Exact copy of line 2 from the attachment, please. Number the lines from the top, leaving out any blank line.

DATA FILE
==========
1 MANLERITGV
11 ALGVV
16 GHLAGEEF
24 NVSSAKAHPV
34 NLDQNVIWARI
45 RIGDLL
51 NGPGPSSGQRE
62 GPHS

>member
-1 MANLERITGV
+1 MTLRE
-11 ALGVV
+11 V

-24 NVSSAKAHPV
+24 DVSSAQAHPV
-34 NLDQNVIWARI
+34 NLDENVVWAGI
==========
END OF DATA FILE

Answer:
11 ALGVV